Intervention Characteristics/Basic Study Process:

Forty-four breast cancer survivors were randomly assigned to one of two groups: the CUIDATE group, which received a multidimensional physical therapy program, or the control group, which received usual care treatment for breast cancer. The CUIDATE program consisted of 24 hours of individual physical training (aerobic, mobility, stretching, and strengthening exercises) and 12 hours of physical therapy recovery interventions (stretching, massage) three times per week for 90 minutes. The program was supervised by two physical therapists with clinical experience in the management of patients with different cancer conditions. Each group had approximately six to eight patients. Outcomes were assessed at baseline and after the eight-week program by a blinded assessor. Control group patients followed usual care recommended by the oncologist in relation to a healthy lifestyle. They received a printable dossier from the oncologist that outlined recommendations related to nutrition, lifestyle behaviors, and exercise.

Sample Characteristics:

  • The study reported on 44 breast cancer survivors.
  • Mean patient age was 49 years in the CUIDATE group and 47 years in the control group (p = 0.482).
  • The sample was 100% female.
  • Patients were eligible if they had a diagnosis of breast cancer (stage I–IIIA); had received a simple mastectomy or quadrantectomy, including those with breast reconstruction at the time of initial surgery or subsequent breast reconstruction; were between the ages of 25 and 65; had completed coadjuvant treatment except for hormone therapy; did not have active cancer; and had neck and shoulder pain that began after their breast cancer surgery.
  • All patients underwent axillary lymph node dissection during their surgery. The mean time from breast surgery was 10 months (SD = 2 months).
  • Patients were excluded if they were receiving chemotherapy or radiotherapy at the time of the study, suffered from chronic or orthopedic diseases that would not allow them to participate in physical therapy, had uncontrolled hypertension with diastolic blood pressures greater than 95 mmHg, had lymphedema, had recurrent cancer, or had previous diagnosis of fibromyalgia syndrome.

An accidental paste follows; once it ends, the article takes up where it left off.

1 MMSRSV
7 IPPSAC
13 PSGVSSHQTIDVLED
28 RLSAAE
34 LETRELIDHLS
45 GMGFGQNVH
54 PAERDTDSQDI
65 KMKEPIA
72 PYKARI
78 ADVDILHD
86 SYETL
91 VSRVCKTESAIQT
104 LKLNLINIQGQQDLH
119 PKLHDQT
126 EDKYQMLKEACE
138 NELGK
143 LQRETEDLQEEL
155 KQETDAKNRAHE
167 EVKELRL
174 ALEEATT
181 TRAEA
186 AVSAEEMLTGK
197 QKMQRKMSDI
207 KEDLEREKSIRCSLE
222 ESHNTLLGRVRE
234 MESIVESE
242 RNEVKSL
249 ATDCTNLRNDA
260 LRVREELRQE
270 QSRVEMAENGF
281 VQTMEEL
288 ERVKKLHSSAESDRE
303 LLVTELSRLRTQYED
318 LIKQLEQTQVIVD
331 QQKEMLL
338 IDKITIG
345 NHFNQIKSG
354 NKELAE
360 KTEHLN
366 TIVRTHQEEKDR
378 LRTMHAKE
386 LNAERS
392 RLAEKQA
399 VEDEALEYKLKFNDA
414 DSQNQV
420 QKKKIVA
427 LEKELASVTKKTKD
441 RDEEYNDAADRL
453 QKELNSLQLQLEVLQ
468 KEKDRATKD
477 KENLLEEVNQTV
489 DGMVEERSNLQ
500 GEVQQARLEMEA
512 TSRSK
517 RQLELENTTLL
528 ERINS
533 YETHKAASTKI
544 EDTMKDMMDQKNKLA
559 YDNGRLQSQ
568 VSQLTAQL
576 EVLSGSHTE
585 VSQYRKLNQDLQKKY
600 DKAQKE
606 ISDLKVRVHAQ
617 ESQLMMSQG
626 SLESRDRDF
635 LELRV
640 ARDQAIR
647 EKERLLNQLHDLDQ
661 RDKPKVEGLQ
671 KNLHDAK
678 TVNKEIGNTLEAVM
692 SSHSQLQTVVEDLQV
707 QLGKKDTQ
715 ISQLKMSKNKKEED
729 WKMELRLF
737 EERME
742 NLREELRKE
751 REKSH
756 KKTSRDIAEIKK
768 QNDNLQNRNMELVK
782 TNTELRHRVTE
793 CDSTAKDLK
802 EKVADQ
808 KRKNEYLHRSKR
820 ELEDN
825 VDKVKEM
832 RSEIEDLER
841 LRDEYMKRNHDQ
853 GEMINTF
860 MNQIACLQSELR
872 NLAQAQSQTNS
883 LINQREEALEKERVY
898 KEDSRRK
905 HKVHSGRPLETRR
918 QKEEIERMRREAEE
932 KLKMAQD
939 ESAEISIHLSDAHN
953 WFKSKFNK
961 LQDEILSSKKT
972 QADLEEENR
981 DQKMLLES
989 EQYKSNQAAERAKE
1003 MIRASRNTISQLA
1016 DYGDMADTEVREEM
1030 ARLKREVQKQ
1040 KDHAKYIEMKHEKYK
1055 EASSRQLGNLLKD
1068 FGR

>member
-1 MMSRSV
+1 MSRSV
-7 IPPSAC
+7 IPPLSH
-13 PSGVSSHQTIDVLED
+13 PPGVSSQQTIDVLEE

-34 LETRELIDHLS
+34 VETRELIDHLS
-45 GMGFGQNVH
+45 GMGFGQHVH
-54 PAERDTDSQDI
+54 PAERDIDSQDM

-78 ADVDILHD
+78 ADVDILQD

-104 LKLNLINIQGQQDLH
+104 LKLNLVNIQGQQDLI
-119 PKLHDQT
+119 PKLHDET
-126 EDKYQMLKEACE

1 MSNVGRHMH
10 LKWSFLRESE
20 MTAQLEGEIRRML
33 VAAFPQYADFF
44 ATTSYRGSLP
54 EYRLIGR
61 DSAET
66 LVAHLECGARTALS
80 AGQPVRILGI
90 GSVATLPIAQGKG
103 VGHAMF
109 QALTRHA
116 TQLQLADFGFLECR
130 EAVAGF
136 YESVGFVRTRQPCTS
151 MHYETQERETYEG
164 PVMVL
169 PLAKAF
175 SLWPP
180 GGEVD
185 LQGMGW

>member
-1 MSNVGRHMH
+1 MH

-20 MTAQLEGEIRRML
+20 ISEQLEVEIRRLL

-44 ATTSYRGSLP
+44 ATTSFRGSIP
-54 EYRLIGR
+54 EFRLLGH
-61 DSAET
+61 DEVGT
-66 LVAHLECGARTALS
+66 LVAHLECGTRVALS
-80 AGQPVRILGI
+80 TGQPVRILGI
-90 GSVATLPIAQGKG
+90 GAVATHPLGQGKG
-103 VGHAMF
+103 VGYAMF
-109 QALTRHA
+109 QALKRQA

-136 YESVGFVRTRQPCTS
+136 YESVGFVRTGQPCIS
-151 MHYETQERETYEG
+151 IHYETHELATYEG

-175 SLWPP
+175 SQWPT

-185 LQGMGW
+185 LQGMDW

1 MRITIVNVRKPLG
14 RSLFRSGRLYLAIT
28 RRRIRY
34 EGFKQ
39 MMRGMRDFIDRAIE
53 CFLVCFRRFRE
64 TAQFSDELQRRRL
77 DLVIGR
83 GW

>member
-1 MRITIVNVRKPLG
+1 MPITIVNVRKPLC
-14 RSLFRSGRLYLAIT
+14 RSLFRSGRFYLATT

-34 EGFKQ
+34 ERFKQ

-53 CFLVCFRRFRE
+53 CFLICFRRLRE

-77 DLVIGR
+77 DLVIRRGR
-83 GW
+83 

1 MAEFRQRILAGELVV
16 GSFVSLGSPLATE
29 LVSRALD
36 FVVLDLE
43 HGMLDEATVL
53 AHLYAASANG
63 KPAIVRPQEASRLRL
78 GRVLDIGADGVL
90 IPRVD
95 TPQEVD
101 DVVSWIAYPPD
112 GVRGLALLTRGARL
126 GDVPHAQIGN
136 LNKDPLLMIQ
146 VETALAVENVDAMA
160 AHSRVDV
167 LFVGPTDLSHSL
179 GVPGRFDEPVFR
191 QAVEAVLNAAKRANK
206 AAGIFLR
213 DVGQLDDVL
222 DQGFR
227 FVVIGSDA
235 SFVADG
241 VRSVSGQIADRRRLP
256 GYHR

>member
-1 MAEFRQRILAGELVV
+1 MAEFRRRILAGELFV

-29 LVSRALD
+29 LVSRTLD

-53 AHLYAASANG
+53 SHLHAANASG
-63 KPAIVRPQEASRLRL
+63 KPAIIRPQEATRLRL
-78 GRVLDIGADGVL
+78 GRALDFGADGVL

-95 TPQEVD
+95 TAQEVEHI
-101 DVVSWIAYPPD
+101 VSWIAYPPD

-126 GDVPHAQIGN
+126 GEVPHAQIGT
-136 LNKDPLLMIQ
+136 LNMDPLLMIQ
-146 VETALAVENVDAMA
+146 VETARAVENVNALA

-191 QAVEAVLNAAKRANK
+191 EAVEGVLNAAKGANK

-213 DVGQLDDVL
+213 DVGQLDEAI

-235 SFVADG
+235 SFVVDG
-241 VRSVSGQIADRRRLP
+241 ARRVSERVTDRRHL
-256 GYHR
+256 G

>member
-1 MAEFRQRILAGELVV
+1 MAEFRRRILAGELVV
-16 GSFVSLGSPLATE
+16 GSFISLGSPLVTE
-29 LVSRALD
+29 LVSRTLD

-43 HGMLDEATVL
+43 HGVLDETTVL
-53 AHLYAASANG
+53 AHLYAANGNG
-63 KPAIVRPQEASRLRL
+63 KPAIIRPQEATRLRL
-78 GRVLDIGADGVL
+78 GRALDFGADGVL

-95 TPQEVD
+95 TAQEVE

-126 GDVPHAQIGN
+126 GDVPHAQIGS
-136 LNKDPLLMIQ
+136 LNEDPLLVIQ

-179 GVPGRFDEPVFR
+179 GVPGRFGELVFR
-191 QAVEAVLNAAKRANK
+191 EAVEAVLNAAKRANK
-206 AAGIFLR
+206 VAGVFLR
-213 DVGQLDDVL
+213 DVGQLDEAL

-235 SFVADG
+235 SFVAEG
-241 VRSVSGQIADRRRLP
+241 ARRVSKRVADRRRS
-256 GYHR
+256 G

Setting:

  • Breast oncology unit of the Virgen de las Nieves Hospital
  • Outpatient setting
  • Granada, Spain

Phase of Care and Clinical Applications:

  • Patients were undergoing the survivorship phase of care.
  • The study has clinical applicability for late effects and survivorship.

Study Design:

The study was a randomized, controlled, clinical trial.

Measurement Instruments/Methods:

  • Visual analog scale (0–100) to measure neck and shoulder pain: pressure pain thresholds over the C5–C6 zygaphophyseal joints, deltoid muscles, and second metacarpal and tibialis anterior muscles, and the presence of active TrPs in shoulder muscles
  • Minnesota Leisure Time Physical Activity Questionnaire

Results:

The CUIDATE group demonstrated an estimated improvement for neck pain of –56 mm [95% confidence interval (CI), –71 –40, p < 0.001; effect size 2.72, 1.94–3.44] and for shoulder/axillary pain of –56 mm [95% CI, –74 –38, p < 0.001; effect size 2.45, 1.66–3.23]. Improvements also were noted for pressure pain thresholds levels: Patients within the CUIDATE program showed a greater reduction of active muscle TrPs compared with the control group (p < 0.01).

Conclusions:

An eight-week supervised multidimensional program including strengthening and endurance exercises, relaxation, and massage as major components was effective for improving neck and shoulder pain and reducing widespread pressure hyperalgesia in breast cancer survivors compared with usual care treatment.

Limitations:

  • The study had a small sample size, with less than 100 participants.
  • Investigators only assessed the short-term effects of the CUIDATE program.
  • Program adherence was not evaluated.
  • Control group patients were also allowed to freely exercise, but no information on their use of exercise was provided.
  • Physical therapy sessions were done in small groups, but no appropriate attentional control was used.

Nursing Implications:

Almost all cancer survivors experience one or more cancer-related symptoms that impact their quality of life. Among these symptoms, localized pain is the most frequent impairment after breast cancer treatment (20%–65%). There is evidence that breast cancer survivors may present with changes in nociceptive pain from damage to the small nerve fibers during surgery.